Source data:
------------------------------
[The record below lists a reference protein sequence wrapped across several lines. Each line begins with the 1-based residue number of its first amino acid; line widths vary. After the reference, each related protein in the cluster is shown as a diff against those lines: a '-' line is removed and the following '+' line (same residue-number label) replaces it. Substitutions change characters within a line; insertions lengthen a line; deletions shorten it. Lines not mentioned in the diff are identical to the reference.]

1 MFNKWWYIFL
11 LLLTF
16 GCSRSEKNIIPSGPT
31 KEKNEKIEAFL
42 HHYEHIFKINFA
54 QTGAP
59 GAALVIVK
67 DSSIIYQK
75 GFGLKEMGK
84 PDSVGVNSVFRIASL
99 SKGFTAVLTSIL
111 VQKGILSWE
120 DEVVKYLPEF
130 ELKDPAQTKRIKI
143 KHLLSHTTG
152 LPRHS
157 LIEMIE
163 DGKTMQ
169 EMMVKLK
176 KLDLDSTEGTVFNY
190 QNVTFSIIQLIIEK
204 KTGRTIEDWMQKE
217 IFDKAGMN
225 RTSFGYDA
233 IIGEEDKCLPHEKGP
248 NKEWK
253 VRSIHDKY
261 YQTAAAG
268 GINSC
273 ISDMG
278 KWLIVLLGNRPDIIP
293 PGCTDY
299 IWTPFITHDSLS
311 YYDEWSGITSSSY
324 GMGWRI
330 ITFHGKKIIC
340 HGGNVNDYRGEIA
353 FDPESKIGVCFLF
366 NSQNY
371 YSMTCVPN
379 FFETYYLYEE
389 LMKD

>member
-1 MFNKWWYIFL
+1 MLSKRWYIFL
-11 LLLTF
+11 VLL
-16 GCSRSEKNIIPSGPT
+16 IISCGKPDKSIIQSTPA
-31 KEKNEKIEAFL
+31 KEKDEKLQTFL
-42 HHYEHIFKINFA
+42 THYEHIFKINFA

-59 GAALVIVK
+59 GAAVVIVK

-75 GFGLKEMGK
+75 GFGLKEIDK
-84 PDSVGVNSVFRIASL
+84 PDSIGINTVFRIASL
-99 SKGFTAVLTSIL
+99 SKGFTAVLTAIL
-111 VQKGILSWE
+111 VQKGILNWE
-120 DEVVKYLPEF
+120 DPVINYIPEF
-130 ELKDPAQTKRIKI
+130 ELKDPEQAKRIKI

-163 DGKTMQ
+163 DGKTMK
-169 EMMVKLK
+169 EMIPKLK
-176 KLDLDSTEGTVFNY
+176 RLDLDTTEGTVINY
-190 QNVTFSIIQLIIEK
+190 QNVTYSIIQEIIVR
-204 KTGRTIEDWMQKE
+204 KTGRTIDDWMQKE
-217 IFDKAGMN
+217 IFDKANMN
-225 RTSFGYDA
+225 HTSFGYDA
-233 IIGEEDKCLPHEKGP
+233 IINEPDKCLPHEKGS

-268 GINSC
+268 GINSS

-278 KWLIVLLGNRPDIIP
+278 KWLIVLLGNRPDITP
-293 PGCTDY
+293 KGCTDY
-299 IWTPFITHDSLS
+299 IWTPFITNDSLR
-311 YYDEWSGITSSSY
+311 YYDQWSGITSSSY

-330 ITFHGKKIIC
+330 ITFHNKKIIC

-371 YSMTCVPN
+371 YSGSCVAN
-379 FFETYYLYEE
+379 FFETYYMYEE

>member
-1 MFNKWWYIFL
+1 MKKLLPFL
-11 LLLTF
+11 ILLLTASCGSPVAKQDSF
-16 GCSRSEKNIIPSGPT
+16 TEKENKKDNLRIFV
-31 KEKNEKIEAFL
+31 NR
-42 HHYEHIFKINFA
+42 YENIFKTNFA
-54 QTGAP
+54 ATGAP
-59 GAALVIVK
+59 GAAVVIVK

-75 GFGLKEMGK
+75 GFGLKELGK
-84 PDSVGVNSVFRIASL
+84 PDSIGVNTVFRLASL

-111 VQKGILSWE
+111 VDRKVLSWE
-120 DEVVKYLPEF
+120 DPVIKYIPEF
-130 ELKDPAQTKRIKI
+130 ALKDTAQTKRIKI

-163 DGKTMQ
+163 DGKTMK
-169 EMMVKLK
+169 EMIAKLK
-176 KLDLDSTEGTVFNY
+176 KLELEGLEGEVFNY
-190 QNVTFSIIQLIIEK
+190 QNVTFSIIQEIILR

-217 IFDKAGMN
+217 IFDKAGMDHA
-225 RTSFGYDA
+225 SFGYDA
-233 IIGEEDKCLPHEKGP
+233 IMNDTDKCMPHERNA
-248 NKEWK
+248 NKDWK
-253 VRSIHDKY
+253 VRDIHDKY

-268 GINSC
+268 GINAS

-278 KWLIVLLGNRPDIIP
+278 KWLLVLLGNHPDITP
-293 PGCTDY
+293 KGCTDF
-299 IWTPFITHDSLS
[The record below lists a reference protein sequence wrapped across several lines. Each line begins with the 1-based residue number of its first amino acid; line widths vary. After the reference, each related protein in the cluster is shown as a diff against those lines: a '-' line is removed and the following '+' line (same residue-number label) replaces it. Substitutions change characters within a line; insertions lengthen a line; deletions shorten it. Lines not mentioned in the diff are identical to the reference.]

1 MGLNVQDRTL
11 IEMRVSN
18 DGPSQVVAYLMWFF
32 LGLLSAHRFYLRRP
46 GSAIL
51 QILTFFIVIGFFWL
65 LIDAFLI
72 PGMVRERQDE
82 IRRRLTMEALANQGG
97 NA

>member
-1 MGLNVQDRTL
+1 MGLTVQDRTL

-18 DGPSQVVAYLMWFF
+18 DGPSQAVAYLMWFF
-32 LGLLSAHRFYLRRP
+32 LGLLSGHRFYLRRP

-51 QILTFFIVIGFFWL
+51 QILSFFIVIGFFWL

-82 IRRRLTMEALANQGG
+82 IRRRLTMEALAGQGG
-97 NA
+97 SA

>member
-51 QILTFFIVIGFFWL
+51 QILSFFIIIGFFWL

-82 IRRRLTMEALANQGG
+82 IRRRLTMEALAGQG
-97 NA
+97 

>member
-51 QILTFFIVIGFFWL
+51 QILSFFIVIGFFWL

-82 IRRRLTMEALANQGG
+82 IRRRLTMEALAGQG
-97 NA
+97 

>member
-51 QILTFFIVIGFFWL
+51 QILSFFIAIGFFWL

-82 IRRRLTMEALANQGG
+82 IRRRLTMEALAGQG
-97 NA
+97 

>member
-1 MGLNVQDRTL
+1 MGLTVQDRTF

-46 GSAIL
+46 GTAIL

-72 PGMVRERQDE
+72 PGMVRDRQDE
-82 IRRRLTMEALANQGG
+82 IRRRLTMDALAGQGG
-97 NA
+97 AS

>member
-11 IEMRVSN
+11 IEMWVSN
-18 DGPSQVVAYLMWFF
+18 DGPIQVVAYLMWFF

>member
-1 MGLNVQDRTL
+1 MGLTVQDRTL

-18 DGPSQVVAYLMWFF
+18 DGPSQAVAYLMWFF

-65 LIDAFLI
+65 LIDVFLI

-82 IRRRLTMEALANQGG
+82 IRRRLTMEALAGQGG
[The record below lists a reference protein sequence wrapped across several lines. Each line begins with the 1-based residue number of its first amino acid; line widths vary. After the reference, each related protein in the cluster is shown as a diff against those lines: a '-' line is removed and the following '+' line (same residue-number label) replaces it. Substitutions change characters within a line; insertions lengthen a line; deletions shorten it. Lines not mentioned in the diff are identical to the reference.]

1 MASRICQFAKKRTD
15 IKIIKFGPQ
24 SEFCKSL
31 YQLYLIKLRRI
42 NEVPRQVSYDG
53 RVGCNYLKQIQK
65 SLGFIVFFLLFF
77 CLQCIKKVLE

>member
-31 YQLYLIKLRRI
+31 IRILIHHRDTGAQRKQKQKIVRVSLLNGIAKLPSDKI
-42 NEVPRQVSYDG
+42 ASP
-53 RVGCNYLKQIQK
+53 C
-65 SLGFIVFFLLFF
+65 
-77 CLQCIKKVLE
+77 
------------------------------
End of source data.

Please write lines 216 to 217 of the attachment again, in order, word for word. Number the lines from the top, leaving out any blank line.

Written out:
+18 DGPSQAVAYLMWFF

-65 LIDAFLI